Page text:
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exchemist

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exchemist last won the day on February 29

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  • Location
    London
  • Interests
    Rowing, choral singing, walking.
  • College Major/Degree
    Chemistry MA, Oxford
  • Favorite Area of Science
    chemistry
  • Biography
    Trained as a patent agent, then gave it up and worked for Shell, in the lubricants business for 33 years. Widowed, with one teenage son.
  • Occupation
    Retired

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  1. I'm certainly not going to use that Philadelphia stuff. 😝 I'm going to use a hard cheese with some flavour. But that picture looks as if it may be sweet cassava flour (polvilho doce - doce may mean sweet, like dolce.) As I say, I have a recipe. All I need is to source the right kind of cassava flour. The recipe calls for sour not sweet (polvilho azedo). I'm going to ask my cleaner to get me some, from the Brazilian shop close to where she lives in Streatham. If it works, I may post it for comparison. The key thing will be to get that special chewy texture that you can't get with wheat flour. They are nice with a cup of tea, in the afternoon, as an alternative to the cheese scones I sometimes make.
  2. As far as I can tell it seems to be the same stuff, basically. There seem to be two versions of cassava flour, sweet and sour, the latter being fermented before final preparation. I am interested in this as I want to make pan de queijo, which one of my son's Brazilian nannies/babysitters used to make and which I found delicious. I now have a Brazilian cleaner who brings me some occasionally but she doesn't make it herself and it is not quite as good. Cassava flour is not easy to find in London, though there are Brazilian shops where one can get it. I have a recipe that I found on line that calls for sour cassava flour.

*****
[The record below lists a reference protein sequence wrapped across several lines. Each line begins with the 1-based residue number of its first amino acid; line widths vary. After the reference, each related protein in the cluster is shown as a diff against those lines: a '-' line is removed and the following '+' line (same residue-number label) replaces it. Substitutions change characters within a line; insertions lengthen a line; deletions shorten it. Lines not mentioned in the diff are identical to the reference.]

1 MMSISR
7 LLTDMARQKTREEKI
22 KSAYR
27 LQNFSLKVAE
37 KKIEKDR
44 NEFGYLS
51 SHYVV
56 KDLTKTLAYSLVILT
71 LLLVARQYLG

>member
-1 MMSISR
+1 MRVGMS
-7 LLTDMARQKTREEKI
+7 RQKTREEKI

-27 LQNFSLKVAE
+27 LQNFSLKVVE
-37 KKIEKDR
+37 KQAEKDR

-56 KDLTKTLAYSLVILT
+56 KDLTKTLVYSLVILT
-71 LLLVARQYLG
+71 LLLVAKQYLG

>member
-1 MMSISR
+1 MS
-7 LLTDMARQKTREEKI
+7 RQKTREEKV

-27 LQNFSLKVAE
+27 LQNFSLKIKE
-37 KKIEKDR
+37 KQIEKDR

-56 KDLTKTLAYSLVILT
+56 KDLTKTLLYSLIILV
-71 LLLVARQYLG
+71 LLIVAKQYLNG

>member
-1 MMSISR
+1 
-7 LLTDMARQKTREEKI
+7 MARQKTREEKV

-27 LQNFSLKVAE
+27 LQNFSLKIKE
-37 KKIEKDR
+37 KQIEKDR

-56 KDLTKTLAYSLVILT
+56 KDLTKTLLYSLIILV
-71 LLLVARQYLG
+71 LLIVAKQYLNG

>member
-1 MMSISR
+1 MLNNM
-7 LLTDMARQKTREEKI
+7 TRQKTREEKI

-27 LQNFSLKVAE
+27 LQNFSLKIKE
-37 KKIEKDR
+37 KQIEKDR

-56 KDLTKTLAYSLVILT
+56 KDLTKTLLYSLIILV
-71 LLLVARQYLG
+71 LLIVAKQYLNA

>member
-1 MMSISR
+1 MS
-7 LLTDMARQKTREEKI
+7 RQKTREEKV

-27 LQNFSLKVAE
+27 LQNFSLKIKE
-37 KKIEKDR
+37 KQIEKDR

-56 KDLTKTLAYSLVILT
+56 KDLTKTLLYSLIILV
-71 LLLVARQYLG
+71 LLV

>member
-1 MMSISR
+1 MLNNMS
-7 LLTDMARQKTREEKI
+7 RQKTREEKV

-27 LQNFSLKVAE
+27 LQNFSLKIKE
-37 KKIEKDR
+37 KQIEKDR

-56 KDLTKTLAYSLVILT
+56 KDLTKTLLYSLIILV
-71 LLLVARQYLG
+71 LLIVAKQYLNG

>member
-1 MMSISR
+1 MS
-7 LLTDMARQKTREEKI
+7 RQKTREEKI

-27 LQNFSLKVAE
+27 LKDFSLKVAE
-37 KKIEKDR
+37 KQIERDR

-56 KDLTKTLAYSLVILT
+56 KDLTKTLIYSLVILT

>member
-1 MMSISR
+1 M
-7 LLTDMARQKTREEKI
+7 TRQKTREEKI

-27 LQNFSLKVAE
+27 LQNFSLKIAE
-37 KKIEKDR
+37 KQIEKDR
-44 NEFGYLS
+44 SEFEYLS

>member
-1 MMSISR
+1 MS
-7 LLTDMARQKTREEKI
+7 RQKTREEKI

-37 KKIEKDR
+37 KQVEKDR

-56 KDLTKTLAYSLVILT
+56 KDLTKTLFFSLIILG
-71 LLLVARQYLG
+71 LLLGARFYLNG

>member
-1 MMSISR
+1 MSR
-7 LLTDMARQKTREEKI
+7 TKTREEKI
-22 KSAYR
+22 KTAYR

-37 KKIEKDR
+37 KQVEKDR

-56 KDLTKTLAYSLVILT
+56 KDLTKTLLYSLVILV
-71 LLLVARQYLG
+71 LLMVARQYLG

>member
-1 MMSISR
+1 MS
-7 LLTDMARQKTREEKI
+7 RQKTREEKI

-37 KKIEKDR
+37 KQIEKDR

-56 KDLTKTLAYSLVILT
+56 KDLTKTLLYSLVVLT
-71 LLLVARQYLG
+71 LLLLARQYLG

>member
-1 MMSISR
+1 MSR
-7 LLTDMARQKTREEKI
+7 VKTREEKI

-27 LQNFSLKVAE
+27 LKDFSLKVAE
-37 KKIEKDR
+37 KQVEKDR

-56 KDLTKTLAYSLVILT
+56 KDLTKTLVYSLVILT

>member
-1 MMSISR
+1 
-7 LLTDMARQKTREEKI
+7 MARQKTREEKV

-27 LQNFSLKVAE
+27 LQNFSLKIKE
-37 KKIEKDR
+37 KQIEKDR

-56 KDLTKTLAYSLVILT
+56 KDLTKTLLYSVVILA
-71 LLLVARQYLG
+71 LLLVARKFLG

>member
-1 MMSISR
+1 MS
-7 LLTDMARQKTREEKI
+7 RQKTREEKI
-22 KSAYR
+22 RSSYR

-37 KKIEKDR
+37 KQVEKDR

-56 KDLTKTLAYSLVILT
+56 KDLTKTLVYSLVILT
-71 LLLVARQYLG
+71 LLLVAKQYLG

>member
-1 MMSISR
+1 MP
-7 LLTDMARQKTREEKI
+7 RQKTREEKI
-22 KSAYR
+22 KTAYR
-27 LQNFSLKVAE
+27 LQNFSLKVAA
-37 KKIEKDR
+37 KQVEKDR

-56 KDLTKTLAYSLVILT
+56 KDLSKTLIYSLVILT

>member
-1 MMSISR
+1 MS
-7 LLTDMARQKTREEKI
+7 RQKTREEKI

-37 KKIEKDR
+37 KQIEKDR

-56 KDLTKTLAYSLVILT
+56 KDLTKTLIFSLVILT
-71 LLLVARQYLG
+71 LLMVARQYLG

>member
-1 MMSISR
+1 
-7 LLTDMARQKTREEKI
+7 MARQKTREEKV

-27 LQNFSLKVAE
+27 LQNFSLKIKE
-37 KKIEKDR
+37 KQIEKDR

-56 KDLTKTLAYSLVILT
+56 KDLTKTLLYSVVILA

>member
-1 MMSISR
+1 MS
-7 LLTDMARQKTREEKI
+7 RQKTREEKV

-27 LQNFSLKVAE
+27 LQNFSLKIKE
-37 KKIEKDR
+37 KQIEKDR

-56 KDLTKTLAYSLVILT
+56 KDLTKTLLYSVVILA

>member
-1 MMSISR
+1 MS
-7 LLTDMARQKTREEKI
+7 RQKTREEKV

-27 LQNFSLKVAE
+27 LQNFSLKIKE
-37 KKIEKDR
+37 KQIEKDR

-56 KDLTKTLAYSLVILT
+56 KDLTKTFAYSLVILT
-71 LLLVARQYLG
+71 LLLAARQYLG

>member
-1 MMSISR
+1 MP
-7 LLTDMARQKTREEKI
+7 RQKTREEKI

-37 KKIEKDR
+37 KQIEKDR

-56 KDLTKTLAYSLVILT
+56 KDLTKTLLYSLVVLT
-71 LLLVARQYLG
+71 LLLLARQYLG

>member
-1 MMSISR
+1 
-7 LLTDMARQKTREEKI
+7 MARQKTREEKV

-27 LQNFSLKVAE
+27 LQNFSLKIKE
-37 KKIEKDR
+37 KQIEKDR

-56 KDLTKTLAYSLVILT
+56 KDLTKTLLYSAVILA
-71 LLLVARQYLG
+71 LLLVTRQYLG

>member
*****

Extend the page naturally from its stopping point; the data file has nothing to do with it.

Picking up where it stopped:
3. Disappearance of the major component of the tides, with a devastating effect on intertidal organisms and probably other ecosystems that benefit from the flushing action of tides.
  4. Me for a start. What did you mean by suggesting he might (rhetorically) have a gun to the back of his head? What a needlessly aggressive and uninformative remark. And then you made a further ridiculous statement about it being naïve to think taxes and tariffs can "solve" problems. Nobody suggests they "solve" anything of course. Alternatively, to deny that taxes and tariffs can play a role, by modifying the behaviour of commercial enterprises, if that is what you meant to say, would be equally absurd. In this case there is a particularly strong case for taxes and tariffs, since one of the great problems in addressing climate change is the lack of any direct market-based feedback between the products (and their pricing) available to consumers and the resulting costs down the road for us all due to climate change. So, all in all, a fairly poor post from you, I thought.
  5. The problem, as @chenbeier says, is that a carbonyl group will react with a Grignard reagent much faster than a carboxylate. So any acetophenone produced would immediately react in preference to the remaining carboxylate. I’m not sure whether a carboxylate anion will react at all with a Grignard reagent. Nucleophilic attack on an anion seems like a bit of an uphill struggle, though it’s true most of the -ve charge will be on the O atoms.